In another form of the invention which is a preferred form, the articulated system of conduits or pipes is extended and retracted by a hydraulic actuator. It is within the realm of the invention that the articulated system could be extended in any direction from the tanker aircraft. This system has the advantage of more positive control of the articulated system or assembly. It provides for better control in that it eliminates the problem of controlling the slack and tension in a flexible cable. The hydraulic actuator is also adapted to compactness of equipment and to automatic control by the pilot. The hydraulic actuator is controlled by a valve and electrically driven pump which are in turn controlled through an electrical circuit from the pilots cockpit. The bydraulic system adapts itself to being automatically controlled to limit its lateral, up and down, and fore and aft movements.

The arrangement of this form of the invention features means whereby the hydraulic actuator is adaptedfor moving the single intermediate leg of the pipe system into its folded or collapsed position. This arrangement cornprises an arm extending from the single intermediate leg or pipe which, in collapsing, causes a wheel to fulcrum against a track formed in the compartment for the pipe assembly so that in the last stages of movement the intermediate leg is caused to rotate counterclockwise about the universal joint into collapsed position.

In accordance with the foregoing, it is an object of the invention to provide an in-flight refueling system eliminating flexible hoses, and wherein a system of articulated rigid conduit sections can be extended outwardly from a tanker aircraft and then collapsed and folded into a compact compartment formed, for example, in a fuel tank carried by the aircraft.

Another object is to provide an in-flight refueling system as in the foregoing, wherein the articulated system includes a pair of outwardly extending legs coupled to a rearwardly extending leg by a universal joint capable of transferring fuel between the sections.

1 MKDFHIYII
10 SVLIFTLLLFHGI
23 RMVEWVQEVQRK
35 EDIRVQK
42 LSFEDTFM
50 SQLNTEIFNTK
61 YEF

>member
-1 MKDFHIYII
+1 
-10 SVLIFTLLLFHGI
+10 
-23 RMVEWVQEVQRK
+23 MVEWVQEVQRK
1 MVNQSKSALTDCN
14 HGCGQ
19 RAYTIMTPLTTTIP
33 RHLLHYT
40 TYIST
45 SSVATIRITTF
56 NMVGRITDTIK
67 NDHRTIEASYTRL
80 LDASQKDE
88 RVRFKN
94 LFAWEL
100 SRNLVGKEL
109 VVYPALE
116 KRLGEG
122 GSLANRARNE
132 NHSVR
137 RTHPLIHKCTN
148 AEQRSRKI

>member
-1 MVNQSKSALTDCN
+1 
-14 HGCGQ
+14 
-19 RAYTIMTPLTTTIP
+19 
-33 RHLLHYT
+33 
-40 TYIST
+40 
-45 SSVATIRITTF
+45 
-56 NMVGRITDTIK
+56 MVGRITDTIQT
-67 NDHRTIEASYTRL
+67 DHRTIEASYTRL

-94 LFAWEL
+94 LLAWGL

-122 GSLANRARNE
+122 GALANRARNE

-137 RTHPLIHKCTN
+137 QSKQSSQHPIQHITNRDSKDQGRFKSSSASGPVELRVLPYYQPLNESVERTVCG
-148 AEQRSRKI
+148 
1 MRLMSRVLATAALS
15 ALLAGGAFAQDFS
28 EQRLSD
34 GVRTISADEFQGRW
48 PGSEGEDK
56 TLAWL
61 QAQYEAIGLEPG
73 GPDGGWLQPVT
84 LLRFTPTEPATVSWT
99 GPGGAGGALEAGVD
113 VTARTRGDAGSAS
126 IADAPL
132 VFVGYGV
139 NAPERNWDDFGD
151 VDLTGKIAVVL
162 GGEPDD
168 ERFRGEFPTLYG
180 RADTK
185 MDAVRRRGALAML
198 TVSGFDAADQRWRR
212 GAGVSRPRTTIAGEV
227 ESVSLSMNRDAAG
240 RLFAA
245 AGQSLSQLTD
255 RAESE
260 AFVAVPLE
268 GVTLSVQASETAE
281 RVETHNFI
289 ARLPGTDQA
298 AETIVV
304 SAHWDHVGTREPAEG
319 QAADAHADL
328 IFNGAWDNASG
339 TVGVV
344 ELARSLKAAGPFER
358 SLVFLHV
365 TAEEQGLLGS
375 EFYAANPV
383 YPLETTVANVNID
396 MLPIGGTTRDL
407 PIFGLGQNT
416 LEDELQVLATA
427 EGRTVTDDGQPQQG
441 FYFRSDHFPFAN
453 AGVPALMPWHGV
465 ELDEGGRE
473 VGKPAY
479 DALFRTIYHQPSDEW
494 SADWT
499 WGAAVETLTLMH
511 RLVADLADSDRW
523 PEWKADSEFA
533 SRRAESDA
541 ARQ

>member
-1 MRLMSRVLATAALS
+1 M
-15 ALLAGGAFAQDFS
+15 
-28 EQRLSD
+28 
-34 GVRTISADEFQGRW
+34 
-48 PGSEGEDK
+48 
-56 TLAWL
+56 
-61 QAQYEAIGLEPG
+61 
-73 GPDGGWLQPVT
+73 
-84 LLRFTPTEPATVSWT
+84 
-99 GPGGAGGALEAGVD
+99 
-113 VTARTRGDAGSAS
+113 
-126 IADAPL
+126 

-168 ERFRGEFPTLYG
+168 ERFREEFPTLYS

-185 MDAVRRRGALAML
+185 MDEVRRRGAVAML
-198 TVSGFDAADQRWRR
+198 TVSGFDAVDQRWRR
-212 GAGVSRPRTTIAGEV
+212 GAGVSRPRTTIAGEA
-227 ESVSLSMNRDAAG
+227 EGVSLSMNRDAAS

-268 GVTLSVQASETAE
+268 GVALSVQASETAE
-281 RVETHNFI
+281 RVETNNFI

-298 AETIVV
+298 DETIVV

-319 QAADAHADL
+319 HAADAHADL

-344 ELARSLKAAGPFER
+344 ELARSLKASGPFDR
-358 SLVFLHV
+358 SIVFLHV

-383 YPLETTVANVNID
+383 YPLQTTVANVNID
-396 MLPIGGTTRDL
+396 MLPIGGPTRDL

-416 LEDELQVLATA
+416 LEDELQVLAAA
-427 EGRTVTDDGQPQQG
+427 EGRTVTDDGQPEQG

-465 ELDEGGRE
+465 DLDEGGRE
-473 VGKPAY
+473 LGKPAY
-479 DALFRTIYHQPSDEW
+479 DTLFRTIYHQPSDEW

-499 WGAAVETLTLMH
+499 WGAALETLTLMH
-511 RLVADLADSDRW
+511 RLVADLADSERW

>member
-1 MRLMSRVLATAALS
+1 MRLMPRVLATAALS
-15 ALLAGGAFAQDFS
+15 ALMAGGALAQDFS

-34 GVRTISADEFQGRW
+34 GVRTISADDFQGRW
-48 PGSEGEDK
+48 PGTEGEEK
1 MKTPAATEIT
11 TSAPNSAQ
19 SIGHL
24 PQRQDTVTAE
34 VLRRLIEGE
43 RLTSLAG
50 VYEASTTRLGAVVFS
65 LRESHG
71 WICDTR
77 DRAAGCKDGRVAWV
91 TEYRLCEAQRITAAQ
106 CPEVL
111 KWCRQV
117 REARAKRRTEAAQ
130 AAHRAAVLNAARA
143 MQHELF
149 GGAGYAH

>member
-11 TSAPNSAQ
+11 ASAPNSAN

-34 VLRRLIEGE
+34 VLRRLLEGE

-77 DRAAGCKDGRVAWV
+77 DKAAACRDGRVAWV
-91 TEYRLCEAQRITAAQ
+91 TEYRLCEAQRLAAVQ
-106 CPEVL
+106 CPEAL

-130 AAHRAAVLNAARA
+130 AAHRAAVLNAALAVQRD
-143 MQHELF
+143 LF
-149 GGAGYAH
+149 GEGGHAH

Another .object of the invention is to provide power driven means for extending and retracting the articulated system and having controllable means for maintaining appropriate tension in the connections to the articulated system as it is extended.

Another object of the invention is to provide a universal fluid coupling or joint wherein conduit sections have portions swivelingly engaged on hollow cooperating trunnion members whereby fluid flow is permitted as between the conduit sections throu-gh the trunnion members and the universal movement as between the conduit sections is also permitted.

Another object of the invention is to provide an inflight refueling system as in the foregoing, embodying a hydraulic actuator for retracting and extending the articulated system.

Another object is to provide an arrangement as in the foregoing object wherein the hydraulic actuator is attached to the two outwardly extending legs and an arrangement is provided so that when these legs are retracted an arm extending from the single intermediate leg engages with a fixed member in the storage compartment, causing the intermediate leg to rotate about the universal joint to bring it into folded or collapsed position.

Another object is to provide in accordance with the structure of the foregoing object a hydraulically operated latch to latch the articulated assembly in its folded or collapsed position.

Another object of the invention is to provide a control system for the hydraulic actuator and the hydraulic latch comprising a control valve and an electrical control system for controlling the sumaly of hydraulic power to the actuator and the latch and its release for extending and retracting the articulated system.

Further objects and numerous advantages of the invention will become apparent from the following detailed description and annexed drawings, wherein:

FIG. 1 is a side view of aircraft in flight, illustrating the refueling system of this invention; I

FIG. 2' is a plan view of the aircraft and the refueling system;

FIG. 3 is a side elevational view of the articulated system showing it in retracted position;

FIG. 3A is a partial side elevational view of the articulated system in extended position;

FIG. 3B is a side view partly in section of the universal coupling shown in FIG. 3A;

FIG. 3C is another view of the universal coupling shown in FIG. 3A;

FIG. 3D is a plan view of the universal coupling shown in FIG. 3A;

FIG. 4 is a sectional view taken along line 4--4 of FIG. 3;

FIG. 5 is a sectional view taken along line 5-5 of FIG. 3;

FIG. 6 is a sectional view taken along line 6--6 of FIG. 3;

FIG. 7 is a sectional view taken along line 7-7 of FIG. 3;

FIG. 8 is a sectional view taken along line 8-8 of FIG. 3 with the articulated system extended;

FIG. 9A of the drawings is a partial view of a second form of the invention showing it in collapsed position in its storage compartment;

FIG. 9B is a partial view of the second form of the invention as shown in FIG. 9A;

FIG. 10 is a sectional view taken along the line 1010 of FIG. 9A;

FIG. 11 is a sectional view taken along line 1 I11 of FIG 9A;

FIG. 12 is a sectional view taken along line 12-12 of FIG. 9A;